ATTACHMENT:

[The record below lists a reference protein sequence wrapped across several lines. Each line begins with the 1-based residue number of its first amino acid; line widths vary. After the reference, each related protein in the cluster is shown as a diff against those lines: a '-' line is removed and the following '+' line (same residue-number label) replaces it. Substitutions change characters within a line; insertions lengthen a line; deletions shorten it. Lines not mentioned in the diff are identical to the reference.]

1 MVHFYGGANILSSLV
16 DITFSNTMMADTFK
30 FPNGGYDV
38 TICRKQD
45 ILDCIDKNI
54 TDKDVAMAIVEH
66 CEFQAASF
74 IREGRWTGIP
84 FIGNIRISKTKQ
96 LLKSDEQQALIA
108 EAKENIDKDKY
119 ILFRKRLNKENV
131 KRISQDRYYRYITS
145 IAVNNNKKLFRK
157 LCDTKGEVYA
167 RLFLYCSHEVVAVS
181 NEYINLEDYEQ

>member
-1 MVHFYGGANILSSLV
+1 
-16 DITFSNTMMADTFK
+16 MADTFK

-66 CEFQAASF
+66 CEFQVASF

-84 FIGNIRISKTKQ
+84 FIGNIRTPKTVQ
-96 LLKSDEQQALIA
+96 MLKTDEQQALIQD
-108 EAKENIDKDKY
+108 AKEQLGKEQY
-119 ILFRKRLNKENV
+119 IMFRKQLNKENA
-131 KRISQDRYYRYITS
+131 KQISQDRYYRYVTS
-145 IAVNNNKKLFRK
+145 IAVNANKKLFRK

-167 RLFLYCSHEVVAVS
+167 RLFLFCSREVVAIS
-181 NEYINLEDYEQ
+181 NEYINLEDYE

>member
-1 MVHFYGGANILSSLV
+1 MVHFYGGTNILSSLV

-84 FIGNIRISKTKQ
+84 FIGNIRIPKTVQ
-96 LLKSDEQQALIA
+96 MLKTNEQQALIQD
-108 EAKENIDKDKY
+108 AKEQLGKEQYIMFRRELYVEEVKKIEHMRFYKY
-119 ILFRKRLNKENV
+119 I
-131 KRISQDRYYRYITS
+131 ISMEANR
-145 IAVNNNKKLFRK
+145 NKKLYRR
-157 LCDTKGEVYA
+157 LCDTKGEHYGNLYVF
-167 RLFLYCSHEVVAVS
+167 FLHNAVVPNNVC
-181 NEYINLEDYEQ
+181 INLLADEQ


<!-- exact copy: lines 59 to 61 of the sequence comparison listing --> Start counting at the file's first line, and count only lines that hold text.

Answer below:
-167 RLFLYCSHEVVAVS
+167 FLHNAVVPNNVC
-181 NEYINLEDYEQ